ROCHESTER, MICH—Back in the 1930s, it was only natural for Roy Chapin, the founder of the Hudson Motor Car Co., to use his personal car to make long-distance trips.
Today, in the hands of Hedley and Pattie Bennett, that same 1929 Hudson still does exactly that. Last weekend, it ferried the couple from their home in London, Ont., to the Meadow Brook Concours d'Elegance in this Detroit suburb.
"It has just shy of 60,000 miles (96,560 km) on it," Hedley Bennett says. "We don't trailer it. I enjoy going shopping with it just to go sightseeing. It's so good to see a car that's driven."
The Michigan car show celebrated its 30th anniversary this year. It drew 220 high-end cars and motorcycles, including 13 owned by Canadians, all selected by a committee and invited to the event. More than 15,000 spectators come each year to see the show, held on the grounds of a mansion originally owned by John Dodge, co-founder of the company that bears his name, and now part of Michigan's Oakland University.
The event is similar to the famous Pebble Beach show in California, and the cars are parked on a golf course. The show also includes historic concept cars, brought this year by GM and Chrysler, and panel discussions by noted car designers.
More familiar car names such as Packard and Duesenberg were joined by several little-known marques, including Panhard Levassor, Mitchell, Pungs-Finch, and Meisenhelder. In some cases, a car on display was the only one still in existence, or the only one ever built.
The Bennetts' car, a huge seven-passenger model, has been in the family for more than 30 years. Hedley was originally a Hudson dealer.
"I remember seeing it when we went to Detroit to pick up new Hudsons," he says. "I thought one day I'd own it, and many years later, we did."
He currently sells parts for cars whose manufacturers are long defunct, such as Studebaker, Essex and Reo. "We have several Hudsons, and we drive them all. The most enjoyment from them is driving them."
A panel selected class winners, who then drove up to a viewing stand to receive their awards. Paul Del Grande of Mississauga came back with a Blue Lion runner-up trophy for his 1957 Chrysler 300C convertible, powered by a 6.4 L Hemi engine. "I've owned it since 1975, and I'm the fifth owner," he says. "The car originally belonged to Nelson Rockefeller."
Del Grande discovered the car's connection when he found a plate engraved with the former U.S. vice-president's name on it in the glovebox. He sent a letter to Rockefeller and received an answer confirming it.
"My father had Chryslers, and I've always had Chrysler products," he says. "I was looking for a 300 back in the 1970s, and I answered an ad from a fellow in West Virginia who had two. They were sold, but he said he had this one and didn't want to sell it.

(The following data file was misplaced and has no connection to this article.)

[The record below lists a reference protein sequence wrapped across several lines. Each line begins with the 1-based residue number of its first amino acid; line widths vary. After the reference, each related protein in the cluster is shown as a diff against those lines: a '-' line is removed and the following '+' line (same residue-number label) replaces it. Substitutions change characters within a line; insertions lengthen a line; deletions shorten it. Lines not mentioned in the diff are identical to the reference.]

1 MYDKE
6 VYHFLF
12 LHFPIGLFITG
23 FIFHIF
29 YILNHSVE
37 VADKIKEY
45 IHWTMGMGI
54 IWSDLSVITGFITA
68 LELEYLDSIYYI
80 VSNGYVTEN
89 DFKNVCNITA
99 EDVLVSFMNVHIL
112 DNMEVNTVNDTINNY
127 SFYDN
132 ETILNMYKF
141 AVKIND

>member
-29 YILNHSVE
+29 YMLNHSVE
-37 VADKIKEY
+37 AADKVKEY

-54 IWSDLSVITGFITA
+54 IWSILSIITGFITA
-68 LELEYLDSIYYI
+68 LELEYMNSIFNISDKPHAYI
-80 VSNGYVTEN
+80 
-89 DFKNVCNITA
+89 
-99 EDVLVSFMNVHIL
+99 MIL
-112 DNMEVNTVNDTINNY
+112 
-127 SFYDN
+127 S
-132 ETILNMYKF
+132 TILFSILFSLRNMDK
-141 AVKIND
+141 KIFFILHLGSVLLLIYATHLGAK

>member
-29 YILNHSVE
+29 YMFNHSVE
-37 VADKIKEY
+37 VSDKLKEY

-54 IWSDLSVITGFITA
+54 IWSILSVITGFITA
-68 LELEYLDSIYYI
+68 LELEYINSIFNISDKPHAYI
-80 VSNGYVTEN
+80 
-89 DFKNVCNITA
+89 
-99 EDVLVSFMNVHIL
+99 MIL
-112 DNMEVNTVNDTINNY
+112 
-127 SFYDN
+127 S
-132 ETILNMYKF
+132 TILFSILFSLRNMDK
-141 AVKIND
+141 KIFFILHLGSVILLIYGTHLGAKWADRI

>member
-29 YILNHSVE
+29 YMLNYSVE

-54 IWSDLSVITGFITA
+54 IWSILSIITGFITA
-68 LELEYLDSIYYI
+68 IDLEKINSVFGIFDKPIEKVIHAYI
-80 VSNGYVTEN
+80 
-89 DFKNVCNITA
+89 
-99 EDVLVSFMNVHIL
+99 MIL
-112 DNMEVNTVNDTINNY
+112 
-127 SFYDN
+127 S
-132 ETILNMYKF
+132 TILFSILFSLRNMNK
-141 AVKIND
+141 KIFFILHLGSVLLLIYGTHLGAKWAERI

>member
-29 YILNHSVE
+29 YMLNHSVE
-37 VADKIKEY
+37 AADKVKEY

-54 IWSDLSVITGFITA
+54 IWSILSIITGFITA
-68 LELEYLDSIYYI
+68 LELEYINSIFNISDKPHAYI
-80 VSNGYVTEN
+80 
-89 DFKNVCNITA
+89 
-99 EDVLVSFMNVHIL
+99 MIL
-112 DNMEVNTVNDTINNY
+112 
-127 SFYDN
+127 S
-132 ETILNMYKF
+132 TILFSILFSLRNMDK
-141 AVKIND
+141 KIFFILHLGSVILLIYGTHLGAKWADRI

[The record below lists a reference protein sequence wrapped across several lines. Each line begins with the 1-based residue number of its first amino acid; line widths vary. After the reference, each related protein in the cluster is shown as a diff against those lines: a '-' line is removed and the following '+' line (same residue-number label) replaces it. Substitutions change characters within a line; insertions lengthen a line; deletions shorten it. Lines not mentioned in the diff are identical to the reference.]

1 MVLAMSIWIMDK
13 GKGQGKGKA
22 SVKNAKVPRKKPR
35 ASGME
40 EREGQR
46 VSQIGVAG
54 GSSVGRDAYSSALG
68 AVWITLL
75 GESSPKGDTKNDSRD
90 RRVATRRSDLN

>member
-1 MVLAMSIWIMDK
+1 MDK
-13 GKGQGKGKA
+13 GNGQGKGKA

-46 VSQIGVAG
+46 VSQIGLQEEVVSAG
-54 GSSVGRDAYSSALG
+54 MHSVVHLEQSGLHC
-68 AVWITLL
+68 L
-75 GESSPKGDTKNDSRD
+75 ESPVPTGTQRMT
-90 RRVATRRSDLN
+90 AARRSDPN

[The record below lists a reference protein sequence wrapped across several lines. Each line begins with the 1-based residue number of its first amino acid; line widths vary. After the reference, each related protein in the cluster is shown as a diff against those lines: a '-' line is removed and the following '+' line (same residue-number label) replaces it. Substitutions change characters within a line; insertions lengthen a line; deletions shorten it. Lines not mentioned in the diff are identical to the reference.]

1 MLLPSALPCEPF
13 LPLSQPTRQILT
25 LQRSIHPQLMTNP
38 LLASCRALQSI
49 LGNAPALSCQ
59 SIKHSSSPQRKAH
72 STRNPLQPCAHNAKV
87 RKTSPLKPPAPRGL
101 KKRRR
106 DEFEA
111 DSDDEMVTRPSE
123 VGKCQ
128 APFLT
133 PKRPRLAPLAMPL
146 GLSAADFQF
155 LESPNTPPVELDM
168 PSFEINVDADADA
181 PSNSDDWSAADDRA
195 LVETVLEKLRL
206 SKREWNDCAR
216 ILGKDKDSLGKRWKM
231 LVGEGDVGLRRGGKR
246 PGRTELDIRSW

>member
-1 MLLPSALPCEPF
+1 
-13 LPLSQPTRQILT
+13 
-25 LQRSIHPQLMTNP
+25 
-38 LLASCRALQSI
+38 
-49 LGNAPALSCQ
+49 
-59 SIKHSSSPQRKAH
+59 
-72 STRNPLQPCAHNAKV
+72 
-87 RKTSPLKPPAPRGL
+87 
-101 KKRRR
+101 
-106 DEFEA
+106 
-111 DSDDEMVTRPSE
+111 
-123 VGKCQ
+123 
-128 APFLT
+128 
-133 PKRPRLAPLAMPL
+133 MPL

"Six months later he called and said his wife was pregnant again and it's for sale. It's the first old car I bought, and it's my favourite." Del Grande paid $1,800 for it. He says it's now appraised at $225,000.
He's no stranger to the show circuit: 10 years ago, the 300C took an award at the prestigious EyesOn Design show in Detroit, and was invited back to that event last year. Indeed, many of the cars at Meadow Brook have appeared at other high-end meets, including Pebble Beach.
An invitation to that show in 2008 turned into the first test of a fresh restoration for Ric Simpson's supercharged 1936 Cord 810 convertible. The 74-year-old retired math teacher bought the car in 1959 and restored it in 1967 — driving it from his home in Fort Erie to Montreal as its first post-restoration test — but many years of regular use had taken a toll on the finish.
"Four years ago, a friend said, `I've got nothing to do so bring it over and I'll paint it all the same colour,'" Simpson says. "It should have taken three days, but it took three years and a month. He put 4,000 hours of labour into it, and I put in 1,000."
Cord was the first American mass-market front-wheel-drive car, and one of three brands built by an Indiana company, along with Auburn and Duesenberg. They were only made for six years, in two styles with a three-year hiatus between them: the earlier L-29, and Simpson's radically styled model, popularly known as a "coffin-nose." He originally paid $150 for it and says he has invested another $50,000. Similar models can sell for more than$200,000 today.
With Pebble Beach invitation in hand, Simpson set out the only way he's ever transported the car: by driving it. The restoration was finished at 3 a.m., and the next day, he and his wife Sondra headed to California. The 11,265 km round trip went almost without a hitch, until his distributor rotor broke in Nevada.
"I'm 99 per cent brilliant," he says. "I'd rebuilt another distributor, put all new parts on it, and wrapped it in plastic. The 1 per cent? I left it on the dining room table."
A piece of duct tape came to the rescue, holding the part together until he could have a rotor shipped to meet him in Salt Lake City.
Simpson also owns four Rolls-Royces, including a 1977 Corniche built for the Saudi royal family. But his love of Cords stems from a sedan his father bought in 1938. "In 1952 he gave it to me, and I totalled it a month later," he says.
Naturally, the Cord got to Meadow Brook under its own power, and was going home that way, too. "Of course I drove it here," Simpson says. "I believe I've driven a Cord more than anyone else in the world."
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